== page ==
Thousands of Yazidis flocked to Lalish, the spiritual heartland of their faith, to celebrate the eve of their new year. Located in a valley about 40 kilometers from the city of Duhok, Lalish is where Yazidis find both spiritual solace and physical protection during times of invasion and persecution.
The Yazidi New Year, Charshama Sor (Red Wednesday), falls annually on the first Wednesday of April in the Eastern calendar. The Yazidis start their new year on Wednesday because, according to their beliefs, the creator created the universe in six days, and on the seventh day, Wednesday – a holy day throughout the year – the earth took form at Lalish, a particularly sacred religious site for the Yazidis.
The Yazidis believe that Charshama Sor is a time of renewal and blessing. They pray for a year filled with peace, prosperity, and good health. They also pray for the forgiveness of their sins.
A place of pilgrimage
Yazidis from all over the world make a pilgrimage to Lalish to celebrate their New Year, coming from places as far away as Europe, Armenia, Turkey, Syria, Russia, and Georgia.
"I traveled from Germany to celebrate the New Year at Lalish, the holiest place on earth for Yazidis,” Sheikh Xwededa, a religious Yazidi man told Kurdistan Chronicle.
Explaining the reason behind his attire, Sheikh Xwededa stated: "I am wearing a white dress, as it symbolizes purity and cleanliness and serves as a constant reminder of God and death." He then concluded by reciting a verse of a Kurdish poem ئەگەر تو بوی میر، خودێ نەکەی ژ بیر, which translates to "even if you become a prince, you must not forget God."
The eve of the New Year holds a special significance for Yazidi families, providing a rare opportunity to come together, share news, and take commemorative photographs.
After genocide and displacement
In August 2014, the Yazidi community faced a horrific genocide campaign by ISIS in northern Iraq's Shingal district. Thousands of Yazidi women and men were killed or enslaved, and tens of thousands more were displaced.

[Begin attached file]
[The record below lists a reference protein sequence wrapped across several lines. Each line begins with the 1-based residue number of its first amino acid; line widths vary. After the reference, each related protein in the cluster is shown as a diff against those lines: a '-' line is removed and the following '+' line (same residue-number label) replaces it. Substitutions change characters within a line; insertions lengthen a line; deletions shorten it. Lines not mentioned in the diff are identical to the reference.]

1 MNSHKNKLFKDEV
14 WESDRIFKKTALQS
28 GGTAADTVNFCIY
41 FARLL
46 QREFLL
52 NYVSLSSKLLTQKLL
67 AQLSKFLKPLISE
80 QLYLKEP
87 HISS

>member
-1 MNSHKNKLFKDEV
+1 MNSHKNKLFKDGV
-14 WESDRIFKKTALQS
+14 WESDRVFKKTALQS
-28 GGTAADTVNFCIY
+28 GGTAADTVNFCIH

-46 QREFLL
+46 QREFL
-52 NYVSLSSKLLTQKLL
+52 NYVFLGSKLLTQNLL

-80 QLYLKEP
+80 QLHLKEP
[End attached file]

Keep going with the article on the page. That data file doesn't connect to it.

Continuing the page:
Eight years after the genocide against the Yazidi people, 2,693 Yazidis, including 1,262 women and 1,431 men, remain missing. Meanwhile, approximately 180,000 Yazidis remain internally displaced persons (IDP), mostly living in 15 IDP camps in the Kurdistan Region of Iraq.
Najla Jameel Khalaf, a 22-year-old Yazidi girl who was displaced from Shingal, expressed a strong desire to return to Shingal as soon as possible. "I wish to return," she lamented, "but most of Shingal is still in ruins, and there is no stability." Najla was dressed in a white gown with a red and white jamadani draped around her shoulders. She explained that the red jamadani symbolizes the blood of Yazidi martyrs who died at the hands of ISIS.
The President of the Kurdistan Regional Government, Nechirvan Barzani, reaffirmed his commitment towards the rescue efforts aimed at saving the thousands of Yazidis who were kidnapped by ISIS.
In a statement issued on the occasion of the Yazidi New Year, Barzani congratulated all Yazidi brothers and sisters throughout the Kurdistan Region, Iraq, and the world. He paid tribute to the Yazidi victims of terrorism and assured everyone that the search for the missing Yazidis would continue until their fate was revealed. "As long as there are missing Yazidis, we will stand with them and continue our efforts to rescue them," President Barzani said.
Celebrating but living with trauma
As the sun set, 365 candles, one for each day of the year, were lit, transforming Lalish's temple into a mesmerizing sight of eternal fire.
The following day, on Wednesday, every Yazidi household decorates their entrance with red anemone roses, locally known as kulika nissan or April poppy roses, which are harvested from the surrounding mountains. For the Yazidis, the red color of the anemone rose represents love and continuity in life, as well as the good news of the arrival of blessings and goodness. It also serves as a warm welcome to visitors.
Food is shared among neighbors. They pay each other visits in the morning and afternoon and serve sweets, chocolate, tea, and coffee to their visitors.
Despite the lingering pain of the past, this year's Yazidi New Year celebrations were filled with joy and cheer. Unlike previous years, when the community was still reeling from the aftermath of ISIS’s genocide, this year's festivities offered a glimpse of hope and resilience.
However, their struggle is far from over, and the Yazidi community continues to face numerous challenges as they rebuild their lives and seek justice for the atrocities committed against them.
As he bid farewell to his guests in the town of Shariya, a Yazidi man expressed his mixed emotions towards the New Year festivities, stating: "we are happy and celebrating, but we are still living with the trauma."
Qassim Khidhir has 15 years of experience in journalism and media development in Iraq. He has contributed to both local and international media outlets.